The Illinois Fair Tax Proposal and its Impact on Illinois Residents

By Mueller Solutions, October 13, 2020

Tax Planning


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The Illinois “Fair Tax” is a significant proposal to change the existing personal income tax structure from
one flat rate (currently, 4.95%) to a series of graduated rates. This legislation has the power to impact all
Illinois taxpaying residents.

According to the Illinois Senate Joint Resolution Constitutional Amendment Number 1, the explanation
of the proposed amendment is as follows:

“The proposed amendment grants the State authority to impose higher income tax rates on higher
income levels, which is how the federal government and a majority of other states do it. The
amendment would remove the portion of the Revenue Article of the Illinois Constitution that is
sometimes referred to as the ‘flat tax,’ that requires all taxes on income to be at the same rate. The
amendment does not itself change tax rates. It gives the State the ability to impose higher tax rates on
those with higher income levels and lower income tax rates on those with middle or lower income
levels. You are asked to decide whether the proposed amendment should become a part of the Illinois
Constitution.”

If the Amendment passes, the General Assembly has proposed the initial new tax rates as follows (but
again, these rates could easily and repeatedly be changed):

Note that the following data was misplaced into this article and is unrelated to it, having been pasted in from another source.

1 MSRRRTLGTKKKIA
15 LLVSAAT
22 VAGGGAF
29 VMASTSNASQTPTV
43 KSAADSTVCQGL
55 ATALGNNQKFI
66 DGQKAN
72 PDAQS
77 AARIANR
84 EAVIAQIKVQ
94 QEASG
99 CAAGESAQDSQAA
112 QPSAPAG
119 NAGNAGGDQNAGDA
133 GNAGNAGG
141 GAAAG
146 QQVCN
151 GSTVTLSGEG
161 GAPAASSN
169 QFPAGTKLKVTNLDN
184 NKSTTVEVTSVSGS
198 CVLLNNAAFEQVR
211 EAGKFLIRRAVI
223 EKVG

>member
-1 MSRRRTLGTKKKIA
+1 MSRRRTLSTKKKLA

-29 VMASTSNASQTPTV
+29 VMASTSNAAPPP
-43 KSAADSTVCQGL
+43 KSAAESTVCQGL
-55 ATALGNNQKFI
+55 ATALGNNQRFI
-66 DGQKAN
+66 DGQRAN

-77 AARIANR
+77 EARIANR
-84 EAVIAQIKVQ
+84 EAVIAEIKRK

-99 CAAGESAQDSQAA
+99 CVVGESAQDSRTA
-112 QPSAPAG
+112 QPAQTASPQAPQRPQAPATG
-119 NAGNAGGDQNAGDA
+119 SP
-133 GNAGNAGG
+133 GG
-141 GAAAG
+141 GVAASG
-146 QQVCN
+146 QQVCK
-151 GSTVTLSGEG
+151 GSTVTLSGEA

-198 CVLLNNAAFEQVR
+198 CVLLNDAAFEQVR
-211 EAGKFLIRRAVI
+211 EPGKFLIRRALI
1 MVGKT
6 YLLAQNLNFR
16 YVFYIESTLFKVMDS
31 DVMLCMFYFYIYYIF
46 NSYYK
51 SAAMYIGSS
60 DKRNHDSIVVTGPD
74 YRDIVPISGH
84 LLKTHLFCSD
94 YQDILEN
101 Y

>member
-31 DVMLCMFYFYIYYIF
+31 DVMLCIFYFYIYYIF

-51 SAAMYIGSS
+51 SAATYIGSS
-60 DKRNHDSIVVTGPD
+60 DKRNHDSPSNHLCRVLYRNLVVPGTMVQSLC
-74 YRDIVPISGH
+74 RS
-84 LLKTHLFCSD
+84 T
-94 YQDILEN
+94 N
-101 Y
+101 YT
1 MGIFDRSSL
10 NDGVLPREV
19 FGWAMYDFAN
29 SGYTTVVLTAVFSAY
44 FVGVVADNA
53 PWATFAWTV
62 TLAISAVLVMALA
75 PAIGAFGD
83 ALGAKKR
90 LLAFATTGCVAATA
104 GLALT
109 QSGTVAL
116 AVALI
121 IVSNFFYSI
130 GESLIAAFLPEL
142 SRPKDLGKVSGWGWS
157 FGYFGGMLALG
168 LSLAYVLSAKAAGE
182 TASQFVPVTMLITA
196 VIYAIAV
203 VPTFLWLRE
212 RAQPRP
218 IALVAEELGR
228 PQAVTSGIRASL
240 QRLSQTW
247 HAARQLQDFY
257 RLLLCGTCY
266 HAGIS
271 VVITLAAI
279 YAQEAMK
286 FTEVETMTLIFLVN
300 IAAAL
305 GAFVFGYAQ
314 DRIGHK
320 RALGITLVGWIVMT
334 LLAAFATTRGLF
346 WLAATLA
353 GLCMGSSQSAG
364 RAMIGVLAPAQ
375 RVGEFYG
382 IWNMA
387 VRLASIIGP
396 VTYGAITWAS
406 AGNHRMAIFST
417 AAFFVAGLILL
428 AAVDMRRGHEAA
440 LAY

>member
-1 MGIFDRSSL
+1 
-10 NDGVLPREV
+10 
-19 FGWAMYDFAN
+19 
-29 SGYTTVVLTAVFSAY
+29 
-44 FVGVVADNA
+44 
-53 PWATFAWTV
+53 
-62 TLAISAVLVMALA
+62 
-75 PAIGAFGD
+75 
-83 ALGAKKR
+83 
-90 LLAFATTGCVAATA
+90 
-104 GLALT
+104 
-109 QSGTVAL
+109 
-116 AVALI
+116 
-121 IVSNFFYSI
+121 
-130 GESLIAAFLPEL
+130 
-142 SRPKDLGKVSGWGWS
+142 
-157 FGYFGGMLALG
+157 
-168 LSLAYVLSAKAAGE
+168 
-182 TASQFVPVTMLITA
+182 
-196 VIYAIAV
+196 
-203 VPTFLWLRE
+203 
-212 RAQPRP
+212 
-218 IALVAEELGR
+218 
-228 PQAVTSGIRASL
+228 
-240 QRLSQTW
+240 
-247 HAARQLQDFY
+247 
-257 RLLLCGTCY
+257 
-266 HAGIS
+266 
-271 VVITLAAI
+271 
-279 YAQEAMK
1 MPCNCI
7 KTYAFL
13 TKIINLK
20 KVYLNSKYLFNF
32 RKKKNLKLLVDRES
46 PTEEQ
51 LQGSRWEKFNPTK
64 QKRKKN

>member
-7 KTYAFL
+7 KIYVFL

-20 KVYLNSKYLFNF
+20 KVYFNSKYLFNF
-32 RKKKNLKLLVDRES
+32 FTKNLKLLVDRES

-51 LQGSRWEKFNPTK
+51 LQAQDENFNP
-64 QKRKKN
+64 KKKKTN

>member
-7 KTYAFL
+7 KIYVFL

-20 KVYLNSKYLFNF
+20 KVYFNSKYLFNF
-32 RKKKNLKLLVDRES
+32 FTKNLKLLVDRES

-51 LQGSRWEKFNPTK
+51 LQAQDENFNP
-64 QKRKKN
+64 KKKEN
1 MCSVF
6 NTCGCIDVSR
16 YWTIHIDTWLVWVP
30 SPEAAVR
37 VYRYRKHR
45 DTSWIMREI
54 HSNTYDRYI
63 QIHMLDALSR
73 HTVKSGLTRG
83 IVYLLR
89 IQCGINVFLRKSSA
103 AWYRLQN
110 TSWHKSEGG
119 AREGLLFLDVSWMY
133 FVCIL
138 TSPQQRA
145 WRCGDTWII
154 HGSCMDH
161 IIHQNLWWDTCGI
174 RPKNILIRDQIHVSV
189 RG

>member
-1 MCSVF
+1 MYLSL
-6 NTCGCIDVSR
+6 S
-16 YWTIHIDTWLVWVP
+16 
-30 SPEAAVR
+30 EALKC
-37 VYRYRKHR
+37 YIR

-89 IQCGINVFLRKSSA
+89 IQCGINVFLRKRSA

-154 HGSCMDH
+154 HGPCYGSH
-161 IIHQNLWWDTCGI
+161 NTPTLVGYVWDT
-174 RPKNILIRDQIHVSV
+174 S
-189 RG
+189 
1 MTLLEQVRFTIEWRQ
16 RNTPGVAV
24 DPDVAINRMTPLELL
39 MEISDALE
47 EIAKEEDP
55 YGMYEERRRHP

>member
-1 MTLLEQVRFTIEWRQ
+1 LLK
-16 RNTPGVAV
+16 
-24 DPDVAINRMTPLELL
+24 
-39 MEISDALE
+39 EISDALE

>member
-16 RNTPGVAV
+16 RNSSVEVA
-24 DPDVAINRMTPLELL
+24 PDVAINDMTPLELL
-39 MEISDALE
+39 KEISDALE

“(35 ILCS 5/201.1 new)
Sec. 201.1. Tax rates. In the case of an individual, trust, or estate, for taxable years beginning on or
after January 1, 2021, the amount of the tax imposed by subsection (a) of Section 201 of this Act shall be
determined according to the following tax rate structure:

1. for taxpayers who do not file a joint return and have a net income of $750,000 or less:

  • 4.75% of the portion of the taxpayer’s net income that does not exceed $10,000;
  • 4.9% of the portion of the taxpayer’s net income that exceeds $10,000 but does not exceed
    $100,000;
  • 4.95% of the portion of the taxpayer’s net income that exceeds $100,000 but does not exceed
    $250,000;
  • 7.75% of the portion of the taxpayer’s net income that exceeds $250,000 but does not exceed
    $350,000; and
  • 7.85% of the portion of the taxpayer’s net income that exceeds $350,000 but does not exceed
    $750,000; and

2. for taxpayers who do not file a joint return and have a net income that exceeds $750,000, 7.99% of
the taxpayer’s net income;

3. for taxpayers who file a joint return and have a net income of $1,000,000 or less:

  • 4.75% of the portion of the taxpayer’s net income that does not exceed $10,000;
  • 4.9% of the portion of the taxpayer’s net income that exceeds $10,000 but does not exceed
    $100,000;
  • 4.95% of the portion of the taxpayer’s net income that exceeds $100,000 but does not exceed
    $250,000;
  • 7.75% of the portion of the taxpayer’s net income that exceeds $250,000 but does not exceed
    $500,000; and
  • 7.85% of the portion of the taxpayer’s net income that exceeds $500,000 but does not exceed
    $1,000,000; and

4. for taxpayers who file a joint return and have a net income of more than $1,000,000, 7.99% of the
taxpayer’s net income.”

Illinois has developed an online calculator to quantify the impact of the Fair Tax on taxpayers.

Mueller Financial works closely with tax professionals who have a thorough understanding of the
federal, state, and local tax laws which are integrated into our wealth management process.

Contact Us if you have any questions about how this proposed amendment could change your tax
situation or you would like to review your current income and tax situation.

This information is not intended to be a substitute for specific individualized tax advice. We suggest that you discuss your specific tax issues with a qualified tax advisor.

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